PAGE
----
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PostRE: The Death Penalty (Cameron Sawyer) (John Eipper, USA, 11/26/05 8:12 am)
Robert Whealey said: Randy Black wrote"(Bush) does not enforce the death penalty." This must be a slip of wording. The all powerful President appoints the Attorney General. The all powerful Bush can pardon criminals convicted by a jury. Let us look at Presidents 1-43 to see how they did enforce the death penalty. Fifty Governors also have great powers over who dies. Cameron Sawyer comments: Robert Whealey, I'm afraid, is wrong again, carried away again by his own ideas.
In fact, the president can only pardon federal offenders, offenders convicted in the District of Columbia courts, and offenders convicted in courts-marshal of the U.S. military. While there is a federal death penalty, and while the reach of federal courts has been unconstitutionally expanded over the last decades to apply to a number of offenses which properly belong in state courts, nevertheless the federal death penalty applies to a limited number of rather narrowly defined crimes, and is rarely applied. Twenty-four death sentences were handed down from 1988 to 2000, and no one was actually executed during that period. In fact, in the 42 years since 1963, only three criminals have been executed under federal law, one of them Timothy McVeigh in 2001.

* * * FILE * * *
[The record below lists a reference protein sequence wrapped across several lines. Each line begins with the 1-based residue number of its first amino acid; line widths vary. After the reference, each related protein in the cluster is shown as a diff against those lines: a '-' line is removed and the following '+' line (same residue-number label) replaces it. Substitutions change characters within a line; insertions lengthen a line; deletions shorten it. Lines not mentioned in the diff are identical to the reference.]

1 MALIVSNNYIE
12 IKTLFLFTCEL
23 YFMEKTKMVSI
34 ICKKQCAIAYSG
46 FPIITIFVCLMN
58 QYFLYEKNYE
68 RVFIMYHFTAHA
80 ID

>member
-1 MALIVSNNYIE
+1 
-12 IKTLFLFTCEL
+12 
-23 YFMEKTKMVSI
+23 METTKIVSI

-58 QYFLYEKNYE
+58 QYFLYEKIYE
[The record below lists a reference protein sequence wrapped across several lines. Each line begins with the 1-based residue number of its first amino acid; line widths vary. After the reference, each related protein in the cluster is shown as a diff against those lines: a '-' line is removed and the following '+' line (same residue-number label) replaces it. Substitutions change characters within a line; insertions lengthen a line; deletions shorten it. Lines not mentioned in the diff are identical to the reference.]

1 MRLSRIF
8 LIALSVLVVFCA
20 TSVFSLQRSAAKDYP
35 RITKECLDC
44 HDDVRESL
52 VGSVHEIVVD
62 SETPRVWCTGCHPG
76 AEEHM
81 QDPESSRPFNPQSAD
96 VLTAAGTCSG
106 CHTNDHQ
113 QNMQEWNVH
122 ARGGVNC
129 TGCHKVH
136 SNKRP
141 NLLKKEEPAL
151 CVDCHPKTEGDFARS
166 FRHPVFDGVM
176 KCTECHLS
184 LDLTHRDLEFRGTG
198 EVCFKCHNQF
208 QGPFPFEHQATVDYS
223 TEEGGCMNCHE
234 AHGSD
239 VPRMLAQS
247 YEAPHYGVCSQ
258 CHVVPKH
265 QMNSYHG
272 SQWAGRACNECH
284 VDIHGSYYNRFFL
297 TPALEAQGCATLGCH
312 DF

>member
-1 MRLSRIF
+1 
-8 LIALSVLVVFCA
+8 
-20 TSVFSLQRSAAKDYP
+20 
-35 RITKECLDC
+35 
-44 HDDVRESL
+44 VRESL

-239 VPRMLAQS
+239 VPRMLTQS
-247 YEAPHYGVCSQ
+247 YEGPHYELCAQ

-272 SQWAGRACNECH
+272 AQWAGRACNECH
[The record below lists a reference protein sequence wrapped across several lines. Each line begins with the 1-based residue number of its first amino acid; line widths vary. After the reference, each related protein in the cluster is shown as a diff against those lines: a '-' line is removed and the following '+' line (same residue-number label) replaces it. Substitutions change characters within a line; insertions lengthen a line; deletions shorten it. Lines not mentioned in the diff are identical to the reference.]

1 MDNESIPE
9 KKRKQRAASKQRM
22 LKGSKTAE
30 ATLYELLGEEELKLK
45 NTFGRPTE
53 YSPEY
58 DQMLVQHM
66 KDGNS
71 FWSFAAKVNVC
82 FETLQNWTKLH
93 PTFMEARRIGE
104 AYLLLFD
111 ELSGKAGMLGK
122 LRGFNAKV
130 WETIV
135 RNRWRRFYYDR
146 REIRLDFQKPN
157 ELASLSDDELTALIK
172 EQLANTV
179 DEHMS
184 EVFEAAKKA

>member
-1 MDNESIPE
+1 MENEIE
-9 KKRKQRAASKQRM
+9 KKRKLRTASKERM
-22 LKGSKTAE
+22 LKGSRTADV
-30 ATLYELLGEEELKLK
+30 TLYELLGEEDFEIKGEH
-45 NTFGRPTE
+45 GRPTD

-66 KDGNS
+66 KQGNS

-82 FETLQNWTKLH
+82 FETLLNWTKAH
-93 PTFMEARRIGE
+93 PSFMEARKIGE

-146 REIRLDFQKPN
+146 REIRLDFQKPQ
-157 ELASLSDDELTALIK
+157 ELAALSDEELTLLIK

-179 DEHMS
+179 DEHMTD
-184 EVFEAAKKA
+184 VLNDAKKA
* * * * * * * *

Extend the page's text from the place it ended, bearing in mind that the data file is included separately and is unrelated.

Ordinary murder is punished under state, not federal law, so the vast majority of death penalty cases are heard in state courts. The president has no power to pardon such criminals, and has no significant influence over state criminal law. Randy Black is absolutely right. The president has practically nothing to do with the enforcement of the death penalty.